The dynamic trade
18.02.13 | Philip Jones
For a creative industry we can be awfully fixed in our thinking. From royalty rates to Digital Rights Management to e-book lending to a “Spotify” model to bundling, an inflexible approach looks to be at odds with a world that has gone the other way.
Last week we held the Foyles Bookshop Workshops, the intention of which is to crowd-source ideas about possible futures for bookshops. The first workshop (the second took place on Friday) was an energising event, marked by the dedication of the delegates to the cause, but also the openness of Foyles to listen.
That Foyles said it was consulting with eight employees over their jobs ahead of the event brought home the importance of the mission. This is for real.
The beauty of the workshop process is that it is not fixed. Some ideas might fly in the “new” Foyles, some might not. Some might be suitable for smaller bookshops, but not for the chains. And vice versa.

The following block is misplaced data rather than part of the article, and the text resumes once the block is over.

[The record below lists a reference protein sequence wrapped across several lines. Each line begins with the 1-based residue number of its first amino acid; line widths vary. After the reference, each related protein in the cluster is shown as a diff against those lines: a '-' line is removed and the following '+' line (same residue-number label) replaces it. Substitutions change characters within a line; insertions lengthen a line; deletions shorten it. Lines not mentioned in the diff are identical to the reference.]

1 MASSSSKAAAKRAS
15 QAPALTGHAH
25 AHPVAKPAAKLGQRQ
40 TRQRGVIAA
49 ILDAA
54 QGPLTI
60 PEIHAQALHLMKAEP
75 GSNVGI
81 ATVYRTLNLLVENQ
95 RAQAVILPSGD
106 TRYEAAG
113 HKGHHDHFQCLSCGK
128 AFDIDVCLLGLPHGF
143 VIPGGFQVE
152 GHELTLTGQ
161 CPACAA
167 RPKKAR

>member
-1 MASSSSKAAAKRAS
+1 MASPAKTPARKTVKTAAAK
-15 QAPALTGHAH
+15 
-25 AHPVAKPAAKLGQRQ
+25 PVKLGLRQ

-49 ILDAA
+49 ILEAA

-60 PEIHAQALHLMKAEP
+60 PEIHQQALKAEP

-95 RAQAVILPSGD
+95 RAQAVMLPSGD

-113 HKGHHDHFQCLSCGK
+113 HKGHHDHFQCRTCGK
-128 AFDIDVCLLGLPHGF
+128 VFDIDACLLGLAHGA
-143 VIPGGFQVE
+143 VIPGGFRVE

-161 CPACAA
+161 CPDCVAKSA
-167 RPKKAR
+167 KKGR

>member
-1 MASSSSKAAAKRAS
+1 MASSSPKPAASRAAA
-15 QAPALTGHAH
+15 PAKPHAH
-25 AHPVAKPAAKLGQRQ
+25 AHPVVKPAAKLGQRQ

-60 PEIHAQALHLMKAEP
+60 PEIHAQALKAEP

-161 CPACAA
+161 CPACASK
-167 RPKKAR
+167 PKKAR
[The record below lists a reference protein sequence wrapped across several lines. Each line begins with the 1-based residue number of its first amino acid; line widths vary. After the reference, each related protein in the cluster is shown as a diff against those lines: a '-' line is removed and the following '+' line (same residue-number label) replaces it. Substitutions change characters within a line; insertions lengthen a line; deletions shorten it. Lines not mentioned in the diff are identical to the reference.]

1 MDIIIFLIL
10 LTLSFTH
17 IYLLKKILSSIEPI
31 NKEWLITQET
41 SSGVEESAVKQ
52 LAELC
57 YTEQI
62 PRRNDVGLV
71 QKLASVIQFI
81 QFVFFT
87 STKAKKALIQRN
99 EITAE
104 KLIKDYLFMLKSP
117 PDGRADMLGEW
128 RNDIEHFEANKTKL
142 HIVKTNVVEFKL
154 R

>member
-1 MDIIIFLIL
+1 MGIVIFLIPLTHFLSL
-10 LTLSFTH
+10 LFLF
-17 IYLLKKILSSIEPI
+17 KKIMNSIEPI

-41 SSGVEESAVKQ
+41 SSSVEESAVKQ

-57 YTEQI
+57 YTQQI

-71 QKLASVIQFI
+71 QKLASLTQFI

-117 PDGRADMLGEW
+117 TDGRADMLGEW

One overriding theme was that bookshops need to become more dynamic, to have the ability to curate their shops around prevailing moods, or types of shoppers, to bring teen titles to the fore at the weekend, but promote adult reads during the working week. In a sense, to bring the flexibility of a website to the shop floor.
Some hardened retailers might grizzle at the prospect, but it gets at something that is becoming increasingly important: having a beta attitude. I’ve said recently that the industry is coping well with the digital shift, evolving and in some cases leading. But are we prepared to look beyond our comfort zone? We have made print books into digital books, but the way we sell them and the business models that underpin the industry remain largely unchanged. We now need to challenge ourselves to take the next step even if it might be a misstep—trial and error.
In 2009 Amazon applied for a patent over a used digital goods marketplace, even though there was no certainty over the legality or viability of the idea. Last week Vicky Barnsley argued that it might not be “insane” for bookshops to charge for browsing. Before kicking the notion into touch, let’s kick it around—at the workshop the idea evolved into a members’ club, offering bookish privileges to dedicated book buyers.
We cannot expect all ideas to make the grade, and not all trials will help us make up our minds, but let’s at least admit that what we think now can be subject to change.